My English for academic purposes colleague, Karin Whiteside, kindly offered the following example of reporting the Battle of Seattle from her teaching. Both appear to "just" tell the story. However, word choice and grammar change the story dramatically.
‘The Seattle protesters made a motley crowd.’
(Lechner, 2009, p268)
‘… this impressive crowd represented more than 700 organizations and groups.’
(Steger, 2009, p117)
‘While the battle gained a “global” aura in the retelling, most participants were from North America, and among them were union members, brought in by the AFL-CIO, whose main demand for limits on trade agreements could have been mistaken by workers elsewhere for a form of self serving protectionism rather than an expression of global solidarity.’ (Lechner, 2009, p268)
‘In spite of the predominance of North American participants, there was also a significant international presence.’ (Steger, 2009, p116)
Karin currently supports the MBA group with a number of tailored interactive sessions to help students understand what is expected from their academic writing for assignments, exams and the dissertation.
In the academic world you may come across the following kinds of ideas;
'based on a small sample that has yet to be replicated' (question the integrity of the research, no one else has found this)
'Whilst X appears to have made some interesting findings, the majority of researchers in this field have drawn alternative conclusions' (most people think this is wrong)
'Research suggests Y and is substantiated by a rigorous methodology and a large sample size, befitting from substantial funding from partial body Z'. (Perhaps a suggestion that they have been paid to provide evidence to back up a position e.g. smoking is not harmful to health)
Wide research of experts publications may reveal strongly held beliefs and/or partisan positions, which may be sufficiently important to identify for core theory. (However, a short biography of each cited author should not be included in text). Examples; Porter's Five Forces and Hofstede's cultural stereotype models (seminal ?) have attracted a significant critical tail since publication (now decades old).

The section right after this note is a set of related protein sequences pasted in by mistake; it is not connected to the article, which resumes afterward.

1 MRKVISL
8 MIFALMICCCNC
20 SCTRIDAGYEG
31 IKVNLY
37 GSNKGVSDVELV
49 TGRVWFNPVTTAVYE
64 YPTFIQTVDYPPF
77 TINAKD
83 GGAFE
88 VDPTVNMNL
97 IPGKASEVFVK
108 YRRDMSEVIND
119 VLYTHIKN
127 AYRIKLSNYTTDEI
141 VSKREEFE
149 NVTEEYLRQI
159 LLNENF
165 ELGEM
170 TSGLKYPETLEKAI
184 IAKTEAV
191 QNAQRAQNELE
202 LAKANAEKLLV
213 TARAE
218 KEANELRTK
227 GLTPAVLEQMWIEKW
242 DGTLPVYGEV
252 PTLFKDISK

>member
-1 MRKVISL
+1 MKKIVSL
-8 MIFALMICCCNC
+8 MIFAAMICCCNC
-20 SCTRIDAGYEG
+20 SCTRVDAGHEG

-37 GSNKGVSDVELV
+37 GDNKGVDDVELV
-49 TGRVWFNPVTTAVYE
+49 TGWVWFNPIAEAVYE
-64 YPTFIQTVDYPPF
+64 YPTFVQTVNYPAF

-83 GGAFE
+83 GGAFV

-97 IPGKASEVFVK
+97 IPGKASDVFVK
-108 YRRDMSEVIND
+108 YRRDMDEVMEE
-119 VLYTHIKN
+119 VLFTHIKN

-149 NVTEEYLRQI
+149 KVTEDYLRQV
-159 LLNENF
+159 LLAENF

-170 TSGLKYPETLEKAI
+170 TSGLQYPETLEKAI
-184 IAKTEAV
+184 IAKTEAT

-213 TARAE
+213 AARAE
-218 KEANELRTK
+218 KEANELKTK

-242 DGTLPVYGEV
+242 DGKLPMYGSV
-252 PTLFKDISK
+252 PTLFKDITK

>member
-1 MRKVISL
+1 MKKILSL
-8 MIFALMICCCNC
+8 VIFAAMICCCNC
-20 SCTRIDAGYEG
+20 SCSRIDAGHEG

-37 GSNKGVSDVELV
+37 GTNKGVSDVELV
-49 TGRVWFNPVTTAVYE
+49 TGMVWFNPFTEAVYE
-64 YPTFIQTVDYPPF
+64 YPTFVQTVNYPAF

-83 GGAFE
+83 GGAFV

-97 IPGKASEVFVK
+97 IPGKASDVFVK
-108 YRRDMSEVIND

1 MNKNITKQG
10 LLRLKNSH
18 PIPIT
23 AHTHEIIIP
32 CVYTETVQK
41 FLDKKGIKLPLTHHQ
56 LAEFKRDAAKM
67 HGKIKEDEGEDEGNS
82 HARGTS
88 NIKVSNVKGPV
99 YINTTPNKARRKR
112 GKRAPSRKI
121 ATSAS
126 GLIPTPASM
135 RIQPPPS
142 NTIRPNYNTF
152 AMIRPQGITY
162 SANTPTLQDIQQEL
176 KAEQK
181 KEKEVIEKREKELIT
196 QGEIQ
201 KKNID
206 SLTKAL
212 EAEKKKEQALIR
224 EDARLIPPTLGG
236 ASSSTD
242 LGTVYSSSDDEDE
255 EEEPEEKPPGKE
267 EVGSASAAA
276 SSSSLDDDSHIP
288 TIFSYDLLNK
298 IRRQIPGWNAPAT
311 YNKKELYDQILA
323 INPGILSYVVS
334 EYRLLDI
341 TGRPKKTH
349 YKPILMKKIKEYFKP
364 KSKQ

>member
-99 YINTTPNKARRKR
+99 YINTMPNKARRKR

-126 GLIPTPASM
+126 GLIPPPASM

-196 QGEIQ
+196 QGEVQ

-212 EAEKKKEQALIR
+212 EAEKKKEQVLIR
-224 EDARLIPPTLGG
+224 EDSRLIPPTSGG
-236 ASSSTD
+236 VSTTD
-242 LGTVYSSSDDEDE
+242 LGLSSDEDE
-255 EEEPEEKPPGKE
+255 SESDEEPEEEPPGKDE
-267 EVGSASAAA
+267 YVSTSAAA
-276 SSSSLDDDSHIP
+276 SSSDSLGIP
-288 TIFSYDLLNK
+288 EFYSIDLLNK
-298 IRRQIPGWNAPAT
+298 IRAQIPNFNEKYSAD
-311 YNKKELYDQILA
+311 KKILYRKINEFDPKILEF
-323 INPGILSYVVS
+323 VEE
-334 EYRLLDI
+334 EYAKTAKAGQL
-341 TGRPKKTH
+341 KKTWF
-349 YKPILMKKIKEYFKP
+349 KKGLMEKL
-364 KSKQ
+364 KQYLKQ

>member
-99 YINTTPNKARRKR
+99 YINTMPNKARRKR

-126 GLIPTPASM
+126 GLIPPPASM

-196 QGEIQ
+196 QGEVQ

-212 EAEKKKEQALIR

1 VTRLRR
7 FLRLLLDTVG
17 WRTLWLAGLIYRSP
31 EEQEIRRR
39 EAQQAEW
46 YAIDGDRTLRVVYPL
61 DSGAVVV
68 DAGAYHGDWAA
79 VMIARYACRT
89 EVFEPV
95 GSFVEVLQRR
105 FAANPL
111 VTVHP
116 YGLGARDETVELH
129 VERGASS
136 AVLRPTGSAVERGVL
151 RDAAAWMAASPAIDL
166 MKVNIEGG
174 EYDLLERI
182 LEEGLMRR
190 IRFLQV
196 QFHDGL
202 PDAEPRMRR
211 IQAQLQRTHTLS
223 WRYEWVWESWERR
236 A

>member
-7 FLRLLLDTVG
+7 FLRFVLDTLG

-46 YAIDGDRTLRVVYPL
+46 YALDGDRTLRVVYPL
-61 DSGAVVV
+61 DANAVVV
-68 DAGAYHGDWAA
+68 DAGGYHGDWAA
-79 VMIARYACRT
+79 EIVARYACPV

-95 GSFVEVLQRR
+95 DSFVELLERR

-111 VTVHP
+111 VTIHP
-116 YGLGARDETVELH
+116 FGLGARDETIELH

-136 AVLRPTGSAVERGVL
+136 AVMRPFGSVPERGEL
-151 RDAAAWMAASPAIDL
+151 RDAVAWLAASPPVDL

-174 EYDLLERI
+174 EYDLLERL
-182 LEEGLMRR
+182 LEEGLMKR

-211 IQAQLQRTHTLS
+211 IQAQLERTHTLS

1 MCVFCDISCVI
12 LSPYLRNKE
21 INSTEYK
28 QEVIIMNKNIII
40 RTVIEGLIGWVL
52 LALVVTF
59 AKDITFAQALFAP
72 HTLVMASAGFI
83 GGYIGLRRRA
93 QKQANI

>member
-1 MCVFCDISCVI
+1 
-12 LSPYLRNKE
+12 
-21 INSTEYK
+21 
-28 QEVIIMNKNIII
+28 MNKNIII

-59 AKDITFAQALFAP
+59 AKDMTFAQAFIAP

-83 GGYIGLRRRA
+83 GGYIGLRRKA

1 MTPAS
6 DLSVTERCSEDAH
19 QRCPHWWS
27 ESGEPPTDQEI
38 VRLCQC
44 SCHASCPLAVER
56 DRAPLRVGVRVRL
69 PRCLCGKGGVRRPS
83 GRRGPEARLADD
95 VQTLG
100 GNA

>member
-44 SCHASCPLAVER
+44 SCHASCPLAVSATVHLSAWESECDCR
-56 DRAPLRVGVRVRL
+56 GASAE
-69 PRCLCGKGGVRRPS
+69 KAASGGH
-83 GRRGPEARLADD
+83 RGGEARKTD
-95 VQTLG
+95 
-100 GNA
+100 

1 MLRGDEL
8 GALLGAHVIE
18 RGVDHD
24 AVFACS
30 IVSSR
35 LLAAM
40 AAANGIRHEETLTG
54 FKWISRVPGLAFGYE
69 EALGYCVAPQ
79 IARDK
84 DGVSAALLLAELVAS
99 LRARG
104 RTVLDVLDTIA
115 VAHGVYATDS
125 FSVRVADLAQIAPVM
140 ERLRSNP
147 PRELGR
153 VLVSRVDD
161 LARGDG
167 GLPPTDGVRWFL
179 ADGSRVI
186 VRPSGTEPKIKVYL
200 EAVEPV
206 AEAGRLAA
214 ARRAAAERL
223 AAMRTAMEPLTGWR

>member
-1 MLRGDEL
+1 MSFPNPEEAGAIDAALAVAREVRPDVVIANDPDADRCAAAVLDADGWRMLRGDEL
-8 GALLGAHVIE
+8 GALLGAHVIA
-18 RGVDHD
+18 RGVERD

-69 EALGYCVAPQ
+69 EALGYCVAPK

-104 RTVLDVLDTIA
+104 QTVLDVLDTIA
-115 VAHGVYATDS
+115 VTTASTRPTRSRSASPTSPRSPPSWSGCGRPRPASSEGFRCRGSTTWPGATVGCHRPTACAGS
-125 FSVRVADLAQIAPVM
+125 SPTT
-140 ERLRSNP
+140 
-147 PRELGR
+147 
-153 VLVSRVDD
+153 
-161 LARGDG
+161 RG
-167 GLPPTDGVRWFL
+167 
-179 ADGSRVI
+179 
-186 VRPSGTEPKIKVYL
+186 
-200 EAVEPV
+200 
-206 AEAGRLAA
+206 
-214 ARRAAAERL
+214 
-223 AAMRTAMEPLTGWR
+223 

The examples above also act as an illustration of how ideas can be interpreted and re-interpreted with relative ease. Consideration of detailed nuances and the way ideas are expressed in themselves can provide ample material to work with. But content is key, and where students tend to go wrong is not generating enough base material to work with (referenced notes). High level critical analysis REQUIRES extensive notes on a wide range of relevant materials. That's about putting in the research time in the library and using the elibrary electronic journals such as EBSCO, Emerald and Science Direct.
* Humour that is funny and clever and most importantly that WORKS is fine. In many politically oppressed nations, the satirists and comedians can play a crucial role in putting across critical counter authority perspectives using the under the radar disguise of humour. It can be both very powerful and highly memorable. Unfortunately, often, assessed writing is not at all funny and can fall very flat. Therefore the use of humour should be considered as a high risk strategy and generally I would advise students away from using this approach in formal university assessments. Save it for social media - it will stay there for ever - but hardly anyone will read it and no one will care. (much - but take great care not to slander or break the law when writing publicly).
This post is getting a bit long, but there are a couple of things I wanted to also bring to your attention.
This post has looked at unpacking ideas of criticality. I have tried, via the use of a variety of examples illuminate what I understand as being critical. It is already too long, but I could give more.
"Yes, Yes Justin" I hear you say but "What do you mean by analysis ?"
I think this needs another post.
I rather left the scorpion metaphor hanging. You may know the story, in which case the impact is rather lost, but what if I finished by saying that by 2006 Dame Anita Roddick had given away her £50m+ fortune to charities she supported when she died from Hepatitis, a disease she contracted from a blood donation related to giving birth to her daughter in 1971, in the pre-HIV blood screening days.